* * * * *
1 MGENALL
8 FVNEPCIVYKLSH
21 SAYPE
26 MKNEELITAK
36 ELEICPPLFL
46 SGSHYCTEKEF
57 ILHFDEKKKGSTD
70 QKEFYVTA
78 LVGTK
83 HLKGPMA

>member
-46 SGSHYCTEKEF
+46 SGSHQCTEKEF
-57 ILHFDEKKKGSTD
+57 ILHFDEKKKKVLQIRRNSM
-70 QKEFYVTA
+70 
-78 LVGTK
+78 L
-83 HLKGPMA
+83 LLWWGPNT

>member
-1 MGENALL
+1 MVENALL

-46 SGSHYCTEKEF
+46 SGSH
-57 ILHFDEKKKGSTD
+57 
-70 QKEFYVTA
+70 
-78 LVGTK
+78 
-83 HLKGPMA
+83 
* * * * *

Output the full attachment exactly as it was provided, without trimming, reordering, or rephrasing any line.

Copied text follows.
1 MGENALL
8 FVNEPCIVYKLSH
21 SAYPE
26 MKNEELITAK
36 ELEICPPLFL
46 SGSHYCTEKEF
57 ILHFDEKKKGSTD
70 QKEFYVTA
78 LVGTK
83 HLKGPMA

>member
-46 SGSHYCTEKEF
+46 SGSHQCTEKEF
-57 ILHFDEKKKGSTD
+57 ILHFDEKKKKVLQIRRNSM
-70 QKEFYVTA
+70 
-78 LVGTK
+78 L
-83 HLKGPMA
+83 LLWWGPNT

>member
-1 MGENALL
+1 MVENALL

-46 SGSHYCTEKEF
+46 SGSH
-57 ILHFDEKKKGSTD
+57 
-70 QKEFYVTA
+70 
-78 LVGTK
+78 
-83 HLKGPMA
+83 